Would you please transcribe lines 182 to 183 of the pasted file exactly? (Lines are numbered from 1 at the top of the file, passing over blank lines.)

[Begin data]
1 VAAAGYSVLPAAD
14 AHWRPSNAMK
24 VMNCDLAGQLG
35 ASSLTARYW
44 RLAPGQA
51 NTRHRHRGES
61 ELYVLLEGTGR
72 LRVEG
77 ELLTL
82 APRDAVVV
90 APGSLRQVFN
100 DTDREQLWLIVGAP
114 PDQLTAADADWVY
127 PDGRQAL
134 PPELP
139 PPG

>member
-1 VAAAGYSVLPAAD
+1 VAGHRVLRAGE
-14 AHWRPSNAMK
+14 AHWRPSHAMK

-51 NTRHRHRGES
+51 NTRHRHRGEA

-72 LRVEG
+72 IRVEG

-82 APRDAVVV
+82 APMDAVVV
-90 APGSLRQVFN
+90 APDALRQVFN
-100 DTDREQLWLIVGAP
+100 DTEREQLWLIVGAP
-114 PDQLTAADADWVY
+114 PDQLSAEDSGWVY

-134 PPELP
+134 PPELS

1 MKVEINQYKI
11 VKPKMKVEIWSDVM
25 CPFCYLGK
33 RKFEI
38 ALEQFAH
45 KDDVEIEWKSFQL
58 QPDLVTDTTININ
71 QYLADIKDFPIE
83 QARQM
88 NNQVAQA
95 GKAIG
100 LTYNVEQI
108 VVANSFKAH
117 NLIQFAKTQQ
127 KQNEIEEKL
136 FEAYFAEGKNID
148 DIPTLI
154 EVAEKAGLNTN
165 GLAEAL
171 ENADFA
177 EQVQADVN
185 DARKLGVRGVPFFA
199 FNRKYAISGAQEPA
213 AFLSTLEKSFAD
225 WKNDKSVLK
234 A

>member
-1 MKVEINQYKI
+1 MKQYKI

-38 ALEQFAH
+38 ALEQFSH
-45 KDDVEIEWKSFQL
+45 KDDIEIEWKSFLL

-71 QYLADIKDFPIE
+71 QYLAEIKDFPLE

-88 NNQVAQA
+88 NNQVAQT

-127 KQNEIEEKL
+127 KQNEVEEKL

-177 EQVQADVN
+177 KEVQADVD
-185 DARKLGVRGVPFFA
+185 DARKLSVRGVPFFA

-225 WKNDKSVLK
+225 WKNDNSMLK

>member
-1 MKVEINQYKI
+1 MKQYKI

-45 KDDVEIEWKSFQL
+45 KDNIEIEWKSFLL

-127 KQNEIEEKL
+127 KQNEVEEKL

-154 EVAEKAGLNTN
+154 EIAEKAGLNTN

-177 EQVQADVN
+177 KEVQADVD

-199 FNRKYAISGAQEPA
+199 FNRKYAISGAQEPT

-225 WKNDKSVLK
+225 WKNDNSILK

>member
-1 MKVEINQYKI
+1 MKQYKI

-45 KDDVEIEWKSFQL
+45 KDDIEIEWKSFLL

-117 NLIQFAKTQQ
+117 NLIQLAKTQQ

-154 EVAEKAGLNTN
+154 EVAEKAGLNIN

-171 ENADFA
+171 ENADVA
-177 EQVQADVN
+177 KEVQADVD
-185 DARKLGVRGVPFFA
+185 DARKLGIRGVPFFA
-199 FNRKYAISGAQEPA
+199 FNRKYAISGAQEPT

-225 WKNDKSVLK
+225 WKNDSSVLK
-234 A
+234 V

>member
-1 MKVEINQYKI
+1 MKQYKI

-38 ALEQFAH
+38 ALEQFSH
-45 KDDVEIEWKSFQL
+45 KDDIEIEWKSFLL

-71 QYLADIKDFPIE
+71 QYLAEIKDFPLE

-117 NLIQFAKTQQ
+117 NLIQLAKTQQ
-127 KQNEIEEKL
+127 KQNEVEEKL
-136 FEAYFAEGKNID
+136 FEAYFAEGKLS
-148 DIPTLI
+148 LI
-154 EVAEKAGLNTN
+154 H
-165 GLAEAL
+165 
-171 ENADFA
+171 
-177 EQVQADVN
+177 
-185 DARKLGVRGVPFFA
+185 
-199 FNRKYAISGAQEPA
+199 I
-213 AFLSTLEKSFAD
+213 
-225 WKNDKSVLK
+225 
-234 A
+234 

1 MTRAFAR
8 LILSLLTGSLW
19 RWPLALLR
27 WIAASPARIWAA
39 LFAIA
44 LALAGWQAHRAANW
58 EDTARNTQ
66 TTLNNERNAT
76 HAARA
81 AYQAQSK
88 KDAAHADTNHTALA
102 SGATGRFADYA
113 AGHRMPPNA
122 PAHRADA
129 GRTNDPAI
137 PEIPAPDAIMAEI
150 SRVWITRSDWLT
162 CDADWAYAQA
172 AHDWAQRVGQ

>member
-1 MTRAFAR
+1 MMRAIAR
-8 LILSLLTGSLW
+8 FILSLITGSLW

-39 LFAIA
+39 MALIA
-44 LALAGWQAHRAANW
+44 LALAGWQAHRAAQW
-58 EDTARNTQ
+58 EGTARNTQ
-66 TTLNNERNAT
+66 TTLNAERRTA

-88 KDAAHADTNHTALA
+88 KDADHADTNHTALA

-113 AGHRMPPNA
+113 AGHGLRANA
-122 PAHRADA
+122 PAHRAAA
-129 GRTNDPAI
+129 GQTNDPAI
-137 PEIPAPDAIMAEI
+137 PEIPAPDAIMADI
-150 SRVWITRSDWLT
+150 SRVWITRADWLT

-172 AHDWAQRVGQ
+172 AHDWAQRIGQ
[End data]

-66 TTLNNERNAT
+66 TTLNAERRTA